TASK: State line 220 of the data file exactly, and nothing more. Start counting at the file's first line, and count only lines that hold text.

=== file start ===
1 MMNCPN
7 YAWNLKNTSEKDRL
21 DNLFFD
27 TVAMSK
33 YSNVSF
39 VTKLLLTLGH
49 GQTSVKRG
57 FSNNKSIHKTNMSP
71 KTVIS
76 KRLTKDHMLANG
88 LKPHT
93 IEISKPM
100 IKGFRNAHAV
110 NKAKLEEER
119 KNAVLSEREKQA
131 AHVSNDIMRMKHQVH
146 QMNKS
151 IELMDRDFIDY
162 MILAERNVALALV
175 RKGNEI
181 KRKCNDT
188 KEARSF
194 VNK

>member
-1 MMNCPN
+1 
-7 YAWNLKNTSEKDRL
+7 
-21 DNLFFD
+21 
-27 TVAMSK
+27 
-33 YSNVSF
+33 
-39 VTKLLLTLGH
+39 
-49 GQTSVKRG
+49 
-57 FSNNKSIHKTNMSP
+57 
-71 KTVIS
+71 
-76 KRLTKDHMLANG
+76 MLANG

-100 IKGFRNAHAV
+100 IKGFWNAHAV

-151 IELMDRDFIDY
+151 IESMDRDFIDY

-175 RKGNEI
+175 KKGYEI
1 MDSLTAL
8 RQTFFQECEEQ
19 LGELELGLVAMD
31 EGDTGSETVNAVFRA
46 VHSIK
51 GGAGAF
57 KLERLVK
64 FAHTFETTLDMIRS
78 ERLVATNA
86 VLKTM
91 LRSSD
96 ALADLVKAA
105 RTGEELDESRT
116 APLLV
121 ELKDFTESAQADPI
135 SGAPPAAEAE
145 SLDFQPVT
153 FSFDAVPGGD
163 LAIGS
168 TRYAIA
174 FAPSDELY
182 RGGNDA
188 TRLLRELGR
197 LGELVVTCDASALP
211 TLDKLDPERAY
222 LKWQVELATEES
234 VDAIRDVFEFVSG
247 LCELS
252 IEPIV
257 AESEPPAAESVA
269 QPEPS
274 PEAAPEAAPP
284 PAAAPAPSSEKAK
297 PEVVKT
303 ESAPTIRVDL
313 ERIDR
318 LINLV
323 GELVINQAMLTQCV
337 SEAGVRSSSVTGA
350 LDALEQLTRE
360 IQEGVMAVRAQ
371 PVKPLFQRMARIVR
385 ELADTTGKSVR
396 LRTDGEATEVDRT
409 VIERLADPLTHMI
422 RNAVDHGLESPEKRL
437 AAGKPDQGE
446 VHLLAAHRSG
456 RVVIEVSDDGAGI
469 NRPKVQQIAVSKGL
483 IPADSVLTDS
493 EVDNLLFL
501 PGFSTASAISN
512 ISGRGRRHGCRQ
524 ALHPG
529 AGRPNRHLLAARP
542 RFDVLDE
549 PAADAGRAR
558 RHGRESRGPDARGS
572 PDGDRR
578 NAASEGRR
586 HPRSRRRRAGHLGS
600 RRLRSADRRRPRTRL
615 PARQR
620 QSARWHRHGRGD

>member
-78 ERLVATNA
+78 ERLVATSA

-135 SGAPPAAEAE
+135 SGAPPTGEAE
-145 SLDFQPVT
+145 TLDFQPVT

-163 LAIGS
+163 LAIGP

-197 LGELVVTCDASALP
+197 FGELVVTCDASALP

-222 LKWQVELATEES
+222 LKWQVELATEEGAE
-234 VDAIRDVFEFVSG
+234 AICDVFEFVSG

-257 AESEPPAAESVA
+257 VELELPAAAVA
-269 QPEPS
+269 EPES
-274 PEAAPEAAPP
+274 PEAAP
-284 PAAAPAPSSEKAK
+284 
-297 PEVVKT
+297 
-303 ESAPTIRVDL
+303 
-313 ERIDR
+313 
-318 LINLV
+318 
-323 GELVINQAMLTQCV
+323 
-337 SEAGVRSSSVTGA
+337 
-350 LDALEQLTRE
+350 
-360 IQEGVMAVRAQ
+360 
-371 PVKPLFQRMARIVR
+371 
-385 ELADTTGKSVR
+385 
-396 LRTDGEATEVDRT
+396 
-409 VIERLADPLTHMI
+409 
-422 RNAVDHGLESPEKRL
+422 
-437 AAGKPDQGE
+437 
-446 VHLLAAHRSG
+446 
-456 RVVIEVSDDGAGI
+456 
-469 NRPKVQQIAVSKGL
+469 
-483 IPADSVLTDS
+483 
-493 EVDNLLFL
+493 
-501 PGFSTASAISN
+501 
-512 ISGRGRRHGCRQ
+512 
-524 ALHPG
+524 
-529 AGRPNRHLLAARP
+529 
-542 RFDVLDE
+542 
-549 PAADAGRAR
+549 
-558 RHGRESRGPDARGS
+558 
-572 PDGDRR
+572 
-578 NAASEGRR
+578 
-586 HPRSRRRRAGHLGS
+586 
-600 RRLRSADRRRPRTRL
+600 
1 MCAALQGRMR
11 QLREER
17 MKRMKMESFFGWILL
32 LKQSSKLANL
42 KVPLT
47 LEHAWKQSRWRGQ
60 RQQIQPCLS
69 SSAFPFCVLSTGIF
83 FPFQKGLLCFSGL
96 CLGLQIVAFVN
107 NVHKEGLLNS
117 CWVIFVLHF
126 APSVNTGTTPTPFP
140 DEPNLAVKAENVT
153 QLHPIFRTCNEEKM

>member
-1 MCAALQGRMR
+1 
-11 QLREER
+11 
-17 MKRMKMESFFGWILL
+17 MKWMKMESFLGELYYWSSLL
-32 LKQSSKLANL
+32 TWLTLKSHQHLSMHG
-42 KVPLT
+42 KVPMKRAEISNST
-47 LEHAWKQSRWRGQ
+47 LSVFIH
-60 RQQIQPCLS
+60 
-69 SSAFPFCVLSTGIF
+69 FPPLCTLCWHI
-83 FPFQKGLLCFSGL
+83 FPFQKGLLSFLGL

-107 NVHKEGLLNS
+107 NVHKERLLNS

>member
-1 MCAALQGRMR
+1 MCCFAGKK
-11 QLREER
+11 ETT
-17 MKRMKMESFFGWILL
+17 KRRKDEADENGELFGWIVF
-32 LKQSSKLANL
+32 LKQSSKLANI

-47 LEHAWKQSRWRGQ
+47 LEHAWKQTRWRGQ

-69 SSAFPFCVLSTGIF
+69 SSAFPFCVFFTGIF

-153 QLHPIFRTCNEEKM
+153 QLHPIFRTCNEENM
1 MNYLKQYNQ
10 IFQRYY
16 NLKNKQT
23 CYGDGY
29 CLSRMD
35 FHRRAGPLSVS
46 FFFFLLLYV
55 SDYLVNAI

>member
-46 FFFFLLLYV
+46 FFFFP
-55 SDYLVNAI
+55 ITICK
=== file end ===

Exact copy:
+17 MKWMKMESFLGELYYWSSLL